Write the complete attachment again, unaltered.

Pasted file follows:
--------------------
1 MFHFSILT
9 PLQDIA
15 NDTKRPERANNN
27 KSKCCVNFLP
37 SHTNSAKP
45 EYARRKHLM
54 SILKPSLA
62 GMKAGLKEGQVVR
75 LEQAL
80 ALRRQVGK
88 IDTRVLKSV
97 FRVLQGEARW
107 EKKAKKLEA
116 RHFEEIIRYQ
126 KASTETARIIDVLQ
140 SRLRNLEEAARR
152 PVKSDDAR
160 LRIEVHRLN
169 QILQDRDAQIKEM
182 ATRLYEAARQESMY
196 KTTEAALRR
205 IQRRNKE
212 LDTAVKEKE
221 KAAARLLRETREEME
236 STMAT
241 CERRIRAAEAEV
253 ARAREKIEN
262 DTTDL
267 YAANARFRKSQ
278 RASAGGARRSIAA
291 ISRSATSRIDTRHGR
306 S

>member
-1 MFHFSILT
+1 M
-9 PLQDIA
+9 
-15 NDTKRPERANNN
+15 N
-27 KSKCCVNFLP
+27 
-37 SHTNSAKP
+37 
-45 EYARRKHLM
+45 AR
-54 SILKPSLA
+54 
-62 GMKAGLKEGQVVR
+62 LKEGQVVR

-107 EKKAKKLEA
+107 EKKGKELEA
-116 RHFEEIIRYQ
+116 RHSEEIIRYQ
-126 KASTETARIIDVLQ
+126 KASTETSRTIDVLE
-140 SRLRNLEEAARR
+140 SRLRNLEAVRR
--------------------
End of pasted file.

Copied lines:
1 MFHFSILT
9 PLQDIA
15 NDTKRPERANNN
27 KSKCCVNFLP
37 SHTNSAKP
45 EYARRKHLM
54 SILKPSLA
62 GMKAGLKEGQVVR
75 LEQAL
80 ALRRQVGK
88 IDTRVLKSV
97 FRVLQGEARW
107 EKKAKKLEA
116 RHFEEIIRYQ
126 KASTETARIIDVLQ
140 SRLRNLEEAARR
152 PVKSDDAR
160 LRIEVHRLN
169 QILQDRDAQIKEM
182 ATRLYEAARQESMY
196 KTTEAALRR
205 IQRRNKE
212 LDTAVKEKE
221 KAAARLLRETREEME
236 STMAT
241 CERRIRAAEAEV
253 ARAREKIEN
262 DTTDL
267 YAANARFRKSQ
278 RASAGGARRSIAA
291 ISRSATSRIDTRHGR
306 S

>member
-1 MFHFSILT
+1 M
-9 PLQDIA
+9 
-15 NDTKRPERANNN
+15 N
-27 KSKCCVNFLP
+27 
-37 SHTNSAKP
+37 
-45 EYARRKHLM
+45 AR
-54 SILKPSLA
+54 
-62 GMKAGLKEGQVVR
+62 LKEGQVVR

-107 EKKAKKLEA
+107 EKKGKELEA
-116 RHFEEIIRYQ
+116 RHSEEIIRYQ
-126 KASTETARIIDVLQ
+126 KASTETSRTIDVLE
-140 SRLRNLEEAARR
+140 SRLRNLEAVRR